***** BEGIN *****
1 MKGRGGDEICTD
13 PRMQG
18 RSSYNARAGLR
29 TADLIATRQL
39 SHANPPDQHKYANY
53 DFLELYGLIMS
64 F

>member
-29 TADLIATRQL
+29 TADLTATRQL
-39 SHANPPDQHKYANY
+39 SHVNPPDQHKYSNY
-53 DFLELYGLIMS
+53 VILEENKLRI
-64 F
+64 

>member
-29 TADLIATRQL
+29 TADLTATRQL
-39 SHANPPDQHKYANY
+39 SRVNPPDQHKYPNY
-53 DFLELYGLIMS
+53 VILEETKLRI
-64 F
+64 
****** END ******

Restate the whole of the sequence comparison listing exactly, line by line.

1 MKGRGGDEICTD
13 PRMQG
18 RSSYNARAGLR
29 TADLIATRQL
39 SHANPPDQHKYANY
53 DFLELYGLIMS
64 F

>member
-29 TADLIATRQL
+29 TADLTATRQL
-39 SHANPPDQHKYANY
+39 SHVNPPDQHKYSNY
-53 DFLELYGLIMS
+53 VILEENKLRI
-64 F
+64 

>member
-29 TADLIATRQL
+29 TADLTATRQL
-39 SHANPPDQHKYANY
+39 SRVNPPDQHKYPNY
-53 DFLELYGLIMS
+53 VILEETKLRI
-64 F
+64 